. The company expects revenue this year to
be in the range of $5.575bn to $5.70bn, which would be higher than the
$5.458bn that analysts expect, on average. Alstom Power and transport
engineer Alstom cut its
sales forecast

 for the next three years
yesterday, as some of its customers delay projects due to weak
economies. In January, Alstom said it expected a gradual improvement in
its
operating margin

 to around 8% by March 2015. Alstom’s free cash
flow turned positive after two years of outflows, reaching e1/4408mn
($533mn) in the 2012-2013 financial year. “Cash generation remains
a top priority and we continue to anticipate a positive free cash
flow,” chief executive Patrick Kron said. Net profit rose 10% to
e1/4802mn, missing a Thomson Reuters I/B/E/S average analyst estimate of
892mn. “Although the cash flow dynamics have started to improve,
the reduced guidance is disappointing,” Societe Generale analysts
wrote in a note to clients. The company is paying a dividend of e1/40.84
a share, up 5% from the previous year. Alstom, which makes commuter and
high-speed trains, wind turbines and turbines for power stations,
generates about a quarter of its revenue in the recession-hit
eurozone

Noun

same as Euroland

 n → ,

 n →  
,
with slightly less coming from growth markets in Asia-Pacific. “Our
short-term performance is expected to be impacted by lower volumes than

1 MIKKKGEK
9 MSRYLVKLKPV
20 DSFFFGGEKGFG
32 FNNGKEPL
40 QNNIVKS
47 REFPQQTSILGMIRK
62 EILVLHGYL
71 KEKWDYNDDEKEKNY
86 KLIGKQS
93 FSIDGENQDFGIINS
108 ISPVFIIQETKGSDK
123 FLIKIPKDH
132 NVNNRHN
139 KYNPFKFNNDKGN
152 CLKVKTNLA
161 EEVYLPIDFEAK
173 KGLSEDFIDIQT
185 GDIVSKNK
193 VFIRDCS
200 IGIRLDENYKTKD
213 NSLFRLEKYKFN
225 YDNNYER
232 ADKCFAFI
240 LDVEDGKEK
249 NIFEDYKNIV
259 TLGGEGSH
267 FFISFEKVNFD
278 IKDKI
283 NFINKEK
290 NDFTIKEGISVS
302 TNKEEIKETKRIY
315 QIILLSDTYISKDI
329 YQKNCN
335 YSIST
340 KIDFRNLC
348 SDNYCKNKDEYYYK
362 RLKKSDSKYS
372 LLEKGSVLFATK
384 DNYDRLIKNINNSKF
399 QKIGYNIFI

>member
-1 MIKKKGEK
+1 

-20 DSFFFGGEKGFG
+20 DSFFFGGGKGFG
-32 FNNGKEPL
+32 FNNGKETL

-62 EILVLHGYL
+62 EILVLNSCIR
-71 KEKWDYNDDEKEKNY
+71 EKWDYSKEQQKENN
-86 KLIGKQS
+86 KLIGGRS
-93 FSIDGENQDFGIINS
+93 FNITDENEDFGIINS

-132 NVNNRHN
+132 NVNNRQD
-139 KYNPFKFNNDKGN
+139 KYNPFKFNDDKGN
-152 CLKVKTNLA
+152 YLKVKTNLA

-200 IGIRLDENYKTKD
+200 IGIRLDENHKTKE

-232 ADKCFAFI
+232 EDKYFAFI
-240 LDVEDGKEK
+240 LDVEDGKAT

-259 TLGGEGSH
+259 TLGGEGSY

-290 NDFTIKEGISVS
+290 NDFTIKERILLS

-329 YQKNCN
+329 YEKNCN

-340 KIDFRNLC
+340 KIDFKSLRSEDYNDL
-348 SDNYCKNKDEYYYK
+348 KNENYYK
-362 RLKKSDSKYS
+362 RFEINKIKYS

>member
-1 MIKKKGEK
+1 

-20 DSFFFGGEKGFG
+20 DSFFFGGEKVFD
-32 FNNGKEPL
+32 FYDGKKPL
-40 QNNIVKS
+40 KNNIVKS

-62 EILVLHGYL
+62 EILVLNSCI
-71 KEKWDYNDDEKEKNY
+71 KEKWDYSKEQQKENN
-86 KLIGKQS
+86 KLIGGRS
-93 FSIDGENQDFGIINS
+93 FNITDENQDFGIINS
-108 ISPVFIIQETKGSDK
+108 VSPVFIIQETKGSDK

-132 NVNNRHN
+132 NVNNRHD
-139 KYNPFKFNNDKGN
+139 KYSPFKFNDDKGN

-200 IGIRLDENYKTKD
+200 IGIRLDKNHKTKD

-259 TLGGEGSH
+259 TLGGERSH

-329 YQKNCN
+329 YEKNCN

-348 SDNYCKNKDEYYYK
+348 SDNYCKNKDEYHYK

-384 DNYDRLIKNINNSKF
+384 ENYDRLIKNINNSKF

anticipated due to a more challenging environment,” Kron said in a
statement. Sales rose 2% to e1/420.27bn ($26.5bn) in the year ended
March 31, missing the company’s 5% target, due to lower revenue
from large hydroelectric contracts in Latin America and customer delays
for some electricity transmission projects. Alstom, which reported a 10%
rise in orders to e1/423.8bn in its 2012/13 financial year, said it
faces aggressive pricing from competitors, without elaborating. Big
rivals also include US-based General Electric. Alstom cut its organic
sales growth target to “low single-digits” in the current and
next two financial years until March 2016. In January it had forecast
growth of more than 5% in 2012/13 and in the next two years. Acer
Taiwan’s leading personal computer maker Acer said yesterday it
swung to profit in the first quarter of 2013 thanks to income from
foreign exchange and stock sales. Acer reported net profit of T$515mn
($17.2mn) in the three months to March, up 55.6% year-on-year due to a
number of non-operating incomes including foreign exchange and stock
disposal gains. This compared with a net loss of T$3.37bn in the fourth
quarter of 2012 after a write-down of the value of its brands, including
Gateway and
Packard Bell

. First-quarter consolidated revenue was
T$91.97bn, down 18.6% from last year and also down 9.4%
quarter-on-quarter due to seasonal factors, the company said. Acer,
which has been struggling to branch into the tablet computer sector, was
forced to cut hundreds of jobs in 2011 after suffering heavy losses due
to weakening demand in Europe and the US.

Prudential Insurer Prudential has reaffirmed a commitment to its
British home market as a source of financial strength and profit even as
Asian units romped ahead as the main driver of sales. Speaking yesterday
after posting 8% first quarter sales growth largely fuelled by Asia,
chief executive
Tidjane Thiam

 called the Pru’s commitment to the UK